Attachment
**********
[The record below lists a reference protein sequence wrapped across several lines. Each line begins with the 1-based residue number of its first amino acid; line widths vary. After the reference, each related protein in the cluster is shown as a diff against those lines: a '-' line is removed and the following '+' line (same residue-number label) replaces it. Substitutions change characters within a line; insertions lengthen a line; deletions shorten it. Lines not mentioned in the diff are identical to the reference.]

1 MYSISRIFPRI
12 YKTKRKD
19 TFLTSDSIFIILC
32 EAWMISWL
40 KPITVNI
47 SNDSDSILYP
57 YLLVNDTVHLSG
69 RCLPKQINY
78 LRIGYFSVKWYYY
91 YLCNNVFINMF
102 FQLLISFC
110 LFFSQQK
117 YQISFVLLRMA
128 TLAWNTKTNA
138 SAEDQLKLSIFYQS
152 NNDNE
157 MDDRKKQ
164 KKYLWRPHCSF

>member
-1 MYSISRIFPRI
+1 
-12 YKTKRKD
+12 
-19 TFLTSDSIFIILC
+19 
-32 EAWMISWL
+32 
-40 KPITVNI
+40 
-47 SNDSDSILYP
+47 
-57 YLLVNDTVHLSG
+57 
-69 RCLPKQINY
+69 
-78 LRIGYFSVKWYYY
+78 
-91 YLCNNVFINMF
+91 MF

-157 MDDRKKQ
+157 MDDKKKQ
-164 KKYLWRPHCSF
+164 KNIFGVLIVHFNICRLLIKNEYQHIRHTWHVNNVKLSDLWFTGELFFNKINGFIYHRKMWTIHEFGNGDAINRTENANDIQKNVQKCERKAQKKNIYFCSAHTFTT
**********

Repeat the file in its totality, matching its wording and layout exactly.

[The record below lists a reference protein sequence wrapped across several lines. Each line begins with the 1-based residue number of its first amino acid; line widths vary. After the reference, each related protein in the cluster is shown as a diff against those lines: a '-' line is removed and the following '+' line (same residue-number label) replaces it. Substitutions change characters within a line; insertions lengthen a line; deletions shorten it. Lines not mentioned in the diff are identical to the reference.]

1 MYSISRIFPRI
12 YKTKRKD
19 TFLTSDSIFIILC
32 EAWMISWL
40 KPITVNI
47 SNDSDSILYP
57 YLLVNDTVHLSG
69 RCLPKQINY
78 LRIGYFSVKWYYY
91 YLCNNVFINMF
102 FQLLISFC
110 LFFSQQK
117 YQISFVLLRMA
128 TLAWNTKTNA
138 SAEDQLKLSIFYQS
152 NNDNE
157 MDDRKKQ
164 KKYLWRPHCSF

>member
-1 MYSISRIFPRI
+1 
-12 YKTKRKD
+12 
-19 TFLTSDSIFIILC
+19 
-32 EAWMISWL
+32 
-40 KPITVNI
+40 
-47 SNDSDSILYP
+47 
-57 YLLVNDTVHLSG
+57 
-69 RCLPKQINY
+69 
-78 LRIGYFSVKWYYY
+78 
-91 YLCNNVFINMF
+91 MF

-157 MDDRKKQ
+157 MDDKKKQ
-164 KKYLWRPHCSF
+164 KNIFGVLIVHFNICRLLIKNEYQHIRHTWHVNNVKLSDLWFTGELFFNKINGFIYHRKMWTIHEFGNGDAINRTENANDIQKNVQKCERKAQKKNIYFCSAHTFTT